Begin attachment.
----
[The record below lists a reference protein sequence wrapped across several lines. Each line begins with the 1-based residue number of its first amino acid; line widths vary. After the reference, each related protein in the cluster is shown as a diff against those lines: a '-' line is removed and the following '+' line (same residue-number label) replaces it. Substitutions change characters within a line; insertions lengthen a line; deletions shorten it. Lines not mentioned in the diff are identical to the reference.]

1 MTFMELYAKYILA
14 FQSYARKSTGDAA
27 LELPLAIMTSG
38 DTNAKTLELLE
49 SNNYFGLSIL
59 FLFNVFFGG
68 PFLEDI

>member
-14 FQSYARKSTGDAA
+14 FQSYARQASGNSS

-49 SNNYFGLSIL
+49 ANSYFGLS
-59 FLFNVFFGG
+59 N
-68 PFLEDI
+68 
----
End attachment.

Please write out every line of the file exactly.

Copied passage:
[The record below lists a reference protein sequence wrapped across several lines. Each line begins with the 1-based residue number of its first amino acid; line widths vary. After the reference, each related protein in the cluster is shown as a diff against those lines: a '-' line is removed and the following '+' line (same residue-number label) replaces it. Substitutions change characters within a line; insertions lengthen a line; deletions shorten it. Lines not mentioned in the diff are identical to the reference.]

1 MTFMELYAKYILA
14 FQSYARKSTGDAA
27 LELPLAIMTSG
38 DTNAKTLELLE
49 SNNYFGLSIL
59 FLFNVFFGG
68 PFLEDI

>member
-14 FQSYARKSTGDAA
+14 FQSYARQASGNSS

-49 SNNYFGLSIL
+49 ANSYFGLS
-59 FLFNVFFGG
+59 N
-68 PFLEDI
+68 